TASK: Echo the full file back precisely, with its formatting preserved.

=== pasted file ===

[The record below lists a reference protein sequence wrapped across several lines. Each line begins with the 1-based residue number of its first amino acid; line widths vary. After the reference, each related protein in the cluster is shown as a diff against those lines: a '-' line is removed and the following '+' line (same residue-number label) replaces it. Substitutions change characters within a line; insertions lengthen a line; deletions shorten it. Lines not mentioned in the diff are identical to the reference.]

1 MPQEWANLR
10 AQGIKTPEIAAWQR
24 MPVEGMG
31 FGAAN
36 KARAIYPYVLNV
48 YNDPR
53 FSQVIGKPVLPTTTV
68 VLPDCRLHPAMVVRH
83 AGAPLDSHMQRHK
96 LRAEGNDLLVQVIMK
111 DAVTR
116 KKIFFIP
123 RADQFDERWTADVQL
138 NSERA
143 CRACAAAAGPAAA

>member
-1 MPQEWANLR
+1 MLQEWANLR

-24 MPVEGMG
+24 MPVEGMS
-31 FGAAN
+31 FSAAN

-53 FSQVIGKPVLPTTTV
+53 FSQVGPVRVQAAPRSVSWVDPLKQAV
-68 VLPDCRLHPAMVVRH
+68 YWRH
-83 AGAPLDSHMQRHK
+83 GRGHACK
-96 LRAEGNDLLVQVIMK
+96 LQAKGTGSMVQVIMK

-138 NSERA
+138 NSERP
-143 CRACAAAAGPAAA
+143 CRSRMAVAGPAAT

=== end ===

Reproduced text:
[The record below lists a reference protein sequence wrapped across several lines. Each line begins with the 1-based residue number of its first amino acid; line widths vary. After the reference, each related protein in the cluster is shown as a diff against those lines: a '-' line is removed and the following '+' line (same residue-number label) replaces it. Substitutions change characters within a line; insertions lengthen a line; deletions shorten it. Lines not mentioned in the diff are identical to the reference.]

1 MPQEWANLR
10 AQGIKTPEIAAWQR
24 MPVEGMG
31 FGAAN
36 KARAIYPYVLNV
48 YNDPR
53 FSQVIGKPVLPTTTV
68 VLPDCRLHPAMVVRH
83 AGAPLDSHMQRHK
96 LRAEGNDLLVQVIMK
111 DAVTR
116 KKIFFIP
123 RADQFDERWTADVQL
138 NSERA
143 CRACAAAAGPAAA

>member
-1 MPQEWANLR
+1 MLQEWANLR

-24 MPVEGMG
+24 MPVEGMS
-31 FGAAN
+31 FSAAN

-53 FSQVIGKPVLPTTTV
+53 FSQVGPVRVQAAPRSVSWVDPLKQAV
-68 VLPDCRLHPAMVVRH
+68 YWRH
-83 AGAPLDSHMQRHK
+83 GRGHACK
-96 LRAEGNDLLVQVIMK
+96 LQAKGTGSMVQVIMK

-138 NSERA
+138 NSERP
-143 CRACAAAAGPAAA
+143 CRSRMAVAGPAAT